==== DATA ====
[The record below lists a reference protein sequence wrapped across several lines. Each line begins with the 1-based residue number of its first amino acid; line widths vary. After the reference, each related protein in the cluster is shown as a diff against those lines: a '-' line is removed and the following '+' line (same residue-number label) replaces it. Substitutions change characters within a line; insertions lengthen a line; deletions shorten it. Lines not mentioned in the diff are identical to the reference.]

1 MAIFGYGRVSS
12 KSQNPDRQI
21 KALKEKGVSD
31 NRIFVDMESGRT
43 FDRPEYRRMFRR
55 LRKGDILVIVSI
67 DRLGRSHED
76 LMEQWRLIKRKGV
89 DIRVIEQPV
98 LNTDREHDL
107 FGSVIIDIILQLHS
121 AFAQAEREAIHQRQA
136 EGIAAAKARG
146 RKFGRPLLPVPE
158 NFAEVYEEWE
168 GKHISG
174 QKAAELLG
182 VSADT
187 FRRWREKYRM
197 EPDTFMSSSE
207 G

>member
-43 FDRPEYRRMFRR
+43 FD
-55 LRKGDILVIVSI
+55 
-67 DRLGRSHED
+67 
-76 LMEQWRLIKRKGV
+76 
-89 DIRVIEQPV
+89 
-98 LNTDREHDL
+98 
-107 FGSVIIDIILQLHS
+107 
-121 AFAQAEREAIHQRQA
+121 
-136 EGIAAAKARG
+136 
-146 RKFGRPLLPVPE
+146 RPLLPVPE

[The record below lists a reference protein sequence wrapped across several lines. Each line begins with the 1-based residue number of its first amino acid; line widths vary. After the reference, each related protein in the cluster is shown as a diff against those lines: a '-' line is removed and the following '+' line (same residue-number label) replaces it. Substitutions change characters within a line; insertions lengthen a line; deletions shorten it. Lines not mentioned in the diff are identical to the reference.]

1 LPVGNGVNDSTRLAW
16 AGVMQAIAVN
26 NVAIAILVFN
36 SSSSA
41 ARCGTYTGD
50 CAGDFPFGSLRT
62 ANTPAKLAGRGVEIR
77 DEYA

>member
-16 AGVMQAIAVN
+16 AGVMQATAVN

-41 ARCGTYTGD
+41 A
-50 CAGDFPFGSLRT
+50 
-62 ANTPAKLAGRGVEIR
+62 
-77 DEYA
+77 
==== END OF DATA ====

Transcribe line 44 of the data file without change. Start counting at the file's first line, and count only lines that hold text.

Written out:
[The record below lists a reference protein sequence wrapped across several lines. Each line begins with the 1-based residue number of its first amino acid; line widths vary. After the reference, each related protein in the cluster is shown as a diff against those lines: a '-' line is removed and the following '+' line (same residue-number label) replaces it. Substitutions change characters within a line; insertions lengthen a line; deletions shorten it. Lines not mentioned in the diff are identical to the reference.]